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Translating Hungarian tango requires specialist expertise
Kääntäjä Minnamari Pitkänen
Minnamari Pitkänen translated from Hungarian into Finnish László Krasznahorkai’s debut novel Sátántangó, which is known for its opacity and laboriousness. Photo: Heikki Tuuli
Minnamari Pitkänen’s debut translation, the Finnish version of László Krasznahorkai’s difficult and dense novel Sátántangó (“Satan’s Tango”, translated into Finnish as Saatanatango), was lauded by critics. Pitkänen received a grant amounting 12 000 € for her work from the Uusimaa regional Fund in 2017.

“I have always enjoyed so-called difficult literature, which bestows an active role upon the reader,” explains Finnish translator Minnamari Pitkänen.

Pitkänen’s translation into Finnish of the Hungarian author László Krasznahorkai’s debut novel Sátántangó (Saatanatango, Teos, 2019), has been praised by critics. Demokraatti magazine called it the “translation highlight of the year”. Helsingin Sanomat newspaper applauded Pitkänen’s “naturalness in overcoming coarse slang, geological grammar avalanches and everything in between.”

Suomen Kuvalehti magazine described the Finnish translation as a work of art in itself: “The Finnish language does not lend itself with ease to the forms of exhausting modernism. Pitkänen brings it off brilliantly.”

"The novel is complex on both a linguistic and a thought level. The end result is beautiful."

Sátántangó depicts the bewildered and confused inhabitants of a Hungarian backwater during the period of real socialism, whose hopes for change are quashed. Each chapter is a single, seemingly endless paragraph. In part one of the book, the chapters are numbered from one to six, and in part two from six to one, with everything returning to its point of origin. One of the novel’s translators into English, George Szirtes, has described Krasznahorkai’s style as “a slow lava flow of narrative, a vast black river of type”.

Kääntäjä Minnamari Pitkänen
It took Pitkänen two and a half years of working half-time.

“The novel is complex on both a linguistic and a thought level. The end result is beautiful. The characters ponder some of the most fundamental existential questions,” Pitkänen explains. 

“Unlike some of Krasznahorkai’s later works, the river of text in Sátántangó offers some stepping stones upon which to rest. Occasionally he shifts to a more traditional form of narration and something concrete happens in the story. It allows the reader’s brain to take a breather before being wrenched once again into the corkscrew of the subconscious.”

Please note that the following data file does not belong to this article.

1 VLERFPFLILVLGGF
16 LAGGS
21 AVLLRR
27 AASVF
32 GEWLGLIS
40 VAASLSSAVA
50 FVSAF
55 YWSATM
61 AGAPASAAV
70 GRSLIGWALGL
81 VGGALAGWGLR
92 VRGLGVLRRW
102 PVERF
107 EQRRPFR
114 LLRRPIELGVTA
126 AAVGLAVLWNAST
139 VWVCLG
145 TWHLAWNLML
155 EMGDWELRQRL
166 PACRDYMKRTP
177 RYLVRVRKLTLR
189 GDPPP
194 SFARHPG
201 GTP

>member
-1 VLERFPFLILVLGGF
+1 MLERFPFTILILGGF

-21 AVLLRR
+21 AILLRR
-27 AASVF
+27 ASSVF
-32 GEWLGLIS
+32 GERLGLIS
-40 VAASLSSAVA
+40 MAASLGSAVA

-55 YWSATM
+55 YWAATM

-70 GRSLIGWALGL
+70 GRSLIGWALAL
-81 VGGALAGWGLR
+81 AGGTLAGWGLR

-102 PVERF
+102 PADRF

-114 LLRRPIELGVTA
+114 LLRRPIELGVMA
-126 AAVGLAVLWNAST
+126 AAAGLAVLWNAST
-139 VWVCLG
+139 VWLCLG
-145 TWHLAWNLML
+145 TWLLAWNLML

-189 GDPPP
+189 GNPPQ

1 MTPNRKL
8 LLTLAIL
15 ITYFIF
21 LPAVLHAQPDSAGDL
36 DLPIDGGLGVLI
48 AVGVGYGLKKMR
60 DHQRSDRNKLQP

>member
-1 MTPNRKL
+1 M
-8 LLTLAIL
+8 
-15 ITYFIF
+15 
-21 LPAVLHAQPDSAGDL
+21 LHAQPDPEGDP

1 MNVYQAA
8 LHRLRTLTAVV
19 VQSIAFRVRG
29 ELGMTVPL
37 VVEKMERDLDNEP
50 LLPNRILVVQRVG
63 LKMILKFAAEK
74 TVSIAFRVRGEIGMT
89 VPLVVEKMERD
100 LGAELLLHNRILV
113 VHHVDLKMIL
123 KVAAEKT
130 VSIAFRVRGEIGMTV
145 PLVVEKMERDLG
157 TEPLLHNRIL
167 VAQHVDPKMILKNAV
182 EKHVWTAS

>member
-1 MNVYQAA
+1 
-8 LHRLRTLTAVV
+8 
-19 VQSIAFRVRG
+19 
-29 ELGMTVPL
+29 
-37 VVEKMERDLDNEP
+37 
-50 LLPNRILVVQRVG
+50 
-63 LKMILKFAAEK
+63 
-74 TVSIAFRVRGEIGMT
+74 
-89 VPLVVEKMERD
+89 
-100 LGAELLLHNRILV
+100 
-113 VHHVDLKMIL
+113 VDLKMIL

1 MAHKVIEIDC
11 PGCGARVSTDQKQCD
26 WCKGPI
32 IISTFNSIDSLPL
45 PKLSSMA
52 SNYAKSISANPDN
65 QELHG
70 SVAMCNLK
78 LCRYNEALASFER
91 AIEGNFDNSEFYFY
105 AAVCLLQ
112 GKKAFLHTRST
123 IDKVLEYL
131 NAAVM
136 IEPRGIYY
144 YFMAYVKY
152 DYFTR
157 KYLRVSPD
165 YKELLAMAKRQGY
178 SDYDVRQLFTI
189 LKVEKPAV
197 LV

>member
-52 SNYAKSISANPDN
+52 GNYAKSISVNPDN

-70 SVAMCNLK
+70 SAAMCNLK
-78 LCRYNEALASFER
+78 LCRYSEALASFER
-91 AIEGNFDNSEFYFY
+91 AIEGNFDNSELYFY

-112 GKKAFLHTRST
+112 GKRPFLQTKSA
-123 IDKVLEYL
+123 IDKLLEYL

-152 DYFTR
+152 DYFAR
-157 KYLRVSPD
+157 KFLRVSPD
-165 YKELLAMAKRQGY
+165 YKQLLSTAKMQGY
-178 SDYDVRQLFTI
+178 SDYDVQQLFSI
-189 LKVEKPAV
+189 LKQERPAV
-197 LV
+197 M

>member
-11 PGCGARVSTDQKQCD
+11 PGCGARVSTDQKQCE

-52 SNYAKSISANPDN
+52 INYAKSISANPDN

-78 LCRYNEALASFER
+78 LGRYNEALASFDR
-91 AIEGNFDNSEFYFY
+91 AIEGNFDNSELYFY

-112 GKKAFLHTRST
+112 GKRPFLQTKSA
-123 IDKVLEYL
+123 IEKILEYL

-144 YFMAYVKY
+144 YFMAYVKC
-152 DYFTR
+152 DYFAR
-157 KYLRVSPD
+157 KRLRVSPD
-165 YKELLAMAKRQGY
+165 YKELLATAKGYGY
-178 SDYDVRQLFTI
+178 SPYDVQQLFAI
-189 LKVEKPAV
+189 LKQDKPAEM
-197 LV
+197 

For Pitkänen, the translation process was tough but enjoyable. Often she would translate just one sentence at a time, after which a break was required. Even that was not always possible, with the novel’s sentences sometimes running for as long as a whole page. Krasznahorkai uses a lot of unusual words and expressions, as well as complicated grammatical structures.

“The text’s structure is insane,” Pitkänen says.

“Discomfort is an important part of the work. The reader is not supposed to be at ease in its trap. The prized content can be unlocked through active work, and the translator must not deprive the reader of that effort.”

Pitkänen started studying in the Department of Finnish, Finno-Ugrian and Scandinavian Studies of the University of Helsinki in 2005, specialising in Hungarian. Since then she has spent several long periods living in Hungary.

Pitkänen was attracted by Krasznahorkai’s style and wanted to take on the translation of Sátántangó. She translated samples of the novel in 2017 and sent them off to several publishers.

"To receive a message from an influential institution that they believe in you and support you, is enormously encouraging."

Her first choice was the Baabel series of world literature that has not previously been translated into Finnish, and Pitkänen succeeded in making a deal with its publishers, Teos, in 2019. She started applying for grants in 2017, and succeeded in obtaining a six-month grant from the Finnish Cultural Foundation.

“It was hugely significant, and not just financially. Translators, particularly those working on their first extensive works, can feel very much alone in the world. I almost lost faith on many occasions. To then receive a message from an influential institution that they believe in you and support you, is enormously encouraging.”

In total, Pitkänen spent around two and a half years working half-time on the translation. She has agreed to translate more Krasznahorkai for Teos, and negotiations are currently ongoing on the next title to tackle.

Last year, the English translation of Krasznahorkai’s novel Baron Wenckheim’s Homecoming won the esteemed American National Book Award for Translated Literature. The choice was closely followed in Finland because the shortlist included the novel Crossing by Pajtim Statovci from Finland.